Fall 2012


Rachel Glab recently spent time on an idyllic Caribbean island, but she wasn’t there to stick her toes in the sand.

Rather, Glab was in Montserrat on bird business—specifically, researching how to protect the Montserrat oriole, a species facing various threats. Glab spent three days on the island interviewing a range of local residents and members of the United Kingdom-based Royal Society for the Protection of Birds. She also performed fieldwork including blood collection and banding, working under the direction of CALS ornithologist and animal sciences professor Mark Berres.

“My goal was to gain experience in data analysis and genetic work, along with developing and conducting interviews to gain broad perspectives on how to protect the oriole—what’s working, what isn’t, and what it really takes to get people together to facilitate positive change for a species,” says Glab.

Travel abroad wasn’t really in the cards for her, at least not for now. Glab, 27, is paying her own way through school. She is a licensed veterinary technician with AAS degrees in both veterinary medicine and laboratory animal medicine, and she has a job taking care of research animals at the UW’s Wisconsin Institutes for Medical Research (WIMR). Her work at WIMR convinced her to get her bachelor’s degree, and she plans to pursue a degree in medicine after graduating.

International travel would have been beyond her means without funding from the CALS Study Abroad Scholarship Fund, which was just renamed the Kenneth H. Shapiro CALS Study Abroad Fund in honor of the recently retired professor of agricultural and applied economics and former associate dean and director of CALS International Programs.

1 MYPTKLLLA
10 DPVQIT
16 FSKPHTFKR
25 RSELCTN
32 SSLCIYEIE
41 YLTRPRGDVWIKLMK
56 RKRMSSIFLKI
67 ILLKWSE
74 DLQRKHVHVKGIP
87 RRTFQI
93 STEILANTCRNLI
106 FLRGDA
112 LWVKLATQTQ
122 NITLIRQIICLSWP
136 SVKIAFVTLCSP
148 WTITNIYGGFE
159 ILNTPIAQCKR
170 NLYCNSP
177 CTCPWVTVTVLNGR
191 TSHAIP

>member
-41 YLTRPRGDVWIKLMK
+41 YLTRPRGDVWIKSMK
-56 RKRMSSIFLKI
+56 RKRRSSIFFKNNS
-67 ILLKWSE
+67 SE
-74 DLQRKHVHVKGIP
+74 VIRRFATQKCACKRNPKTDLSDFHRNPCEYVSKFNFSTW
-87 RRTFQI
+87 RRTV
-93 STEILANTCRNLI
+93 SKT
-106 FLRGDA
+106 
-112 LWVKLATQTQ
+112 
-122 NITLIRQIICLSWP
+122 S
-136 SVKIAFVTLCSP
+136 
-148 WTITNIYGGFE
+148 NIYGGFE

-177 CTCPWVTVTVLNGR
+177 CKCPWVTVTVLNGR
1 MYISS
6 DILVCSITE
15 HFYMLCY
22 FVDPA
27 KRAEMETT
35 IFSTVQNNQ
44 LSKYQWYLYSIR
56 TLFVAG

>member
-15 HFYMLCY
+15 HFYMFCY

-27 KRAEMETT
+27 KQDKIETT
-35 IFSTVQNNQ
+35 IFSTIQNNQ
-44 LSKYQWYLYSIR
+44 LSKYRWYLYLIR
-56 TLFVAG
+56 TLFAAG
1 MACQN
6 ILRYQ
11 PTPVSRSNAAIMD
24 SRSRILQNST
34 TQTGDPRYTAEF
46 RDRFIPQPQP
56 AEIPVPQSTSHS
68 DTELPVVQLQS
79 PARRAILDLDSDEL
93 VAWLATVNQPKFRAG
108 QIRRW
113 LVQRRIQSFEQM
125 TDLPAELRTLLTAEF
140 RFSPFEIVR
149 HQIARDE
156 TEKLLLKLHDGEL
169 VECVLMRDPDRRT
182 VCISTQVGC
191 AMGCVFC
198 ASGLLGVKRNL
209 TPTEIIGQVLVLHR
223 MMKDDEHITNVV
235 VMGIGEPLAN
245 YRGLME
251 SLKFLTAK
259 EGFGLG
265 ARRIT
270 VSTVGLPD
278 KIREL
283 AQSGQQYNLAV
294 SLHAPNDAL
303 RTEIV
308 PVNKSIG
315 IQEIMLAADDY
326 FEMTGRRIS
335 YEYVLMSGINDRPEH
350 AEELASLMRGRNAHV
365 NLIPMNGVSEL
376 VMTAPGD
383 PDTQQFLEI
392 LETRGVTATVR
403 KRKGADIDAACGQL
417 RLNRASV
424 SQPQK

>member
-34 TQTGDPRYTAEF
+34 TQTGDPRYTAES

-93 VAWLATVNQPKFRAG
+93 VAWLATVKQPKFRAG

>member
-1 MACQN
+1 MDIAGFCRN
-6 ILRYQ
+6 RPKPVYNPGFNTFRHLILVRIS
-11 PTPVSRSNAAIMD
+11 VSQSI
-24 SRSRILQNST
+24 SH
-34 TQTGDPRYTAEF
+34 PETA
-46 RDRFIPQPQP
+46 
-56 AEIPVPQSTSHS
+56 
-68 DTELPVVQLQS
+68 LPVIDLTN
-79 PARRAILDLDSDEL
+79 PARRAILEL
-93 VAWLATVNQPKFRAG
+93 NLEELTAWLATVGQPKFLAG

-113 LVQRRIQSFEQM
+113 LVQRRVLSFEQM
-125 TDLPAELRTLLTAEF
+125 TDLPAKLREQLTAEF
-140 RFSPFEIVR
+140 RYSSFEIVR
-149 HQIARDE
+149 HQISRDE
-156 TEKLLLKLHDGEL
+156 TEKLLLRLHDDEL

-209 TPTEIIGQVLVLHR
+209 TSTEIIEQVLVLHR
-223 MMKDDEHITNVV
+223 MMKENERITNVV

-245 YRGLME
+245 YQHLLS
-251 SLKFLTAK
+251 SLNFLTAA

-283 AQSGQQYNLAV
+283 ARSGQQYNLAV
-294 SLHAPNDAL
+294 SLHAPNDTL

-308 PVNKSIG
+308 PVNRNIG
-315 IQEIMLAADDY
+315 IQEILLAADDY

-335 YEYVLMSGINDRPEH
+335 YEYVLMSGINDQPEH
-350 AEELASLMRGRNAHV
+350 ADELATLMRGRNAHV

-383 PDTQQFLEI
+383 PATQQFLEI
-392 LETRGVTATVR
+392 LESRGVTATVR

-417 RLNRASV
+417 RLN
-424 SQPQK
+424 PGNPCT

Throughout his career Shapiro greatly expanded CALS research and service partnerships with countries around the world and raised scholarship funds so that all students could participate.

Numerous studies and testimonials confirm the benefits of study abroad, which include developing a globally minded workforce, allowing students to study natural resources not available in the United States and—perhaps most important—offering students a broader, richer experience of the world.

Glab speaks to some of those benefits. “The experience made me look at our country differently, at the way we live and the access we have to things here,” says Glab, noting that people in Montserrat make do with much less. “My interactions with residents and conservationists there were priceless to me. I’ve come back with greater awareness of what we have and what we can do together.”

To help support the Kenneth H. Shapiro CALS Study Abroad Fund, visit:

The UW Foundation maintains more than 6,000 gift funds that provide critical resources for the educational and research activities of CALS.


This article was posted in Fall 2012, International, Wildlife Biology and tagged , , , .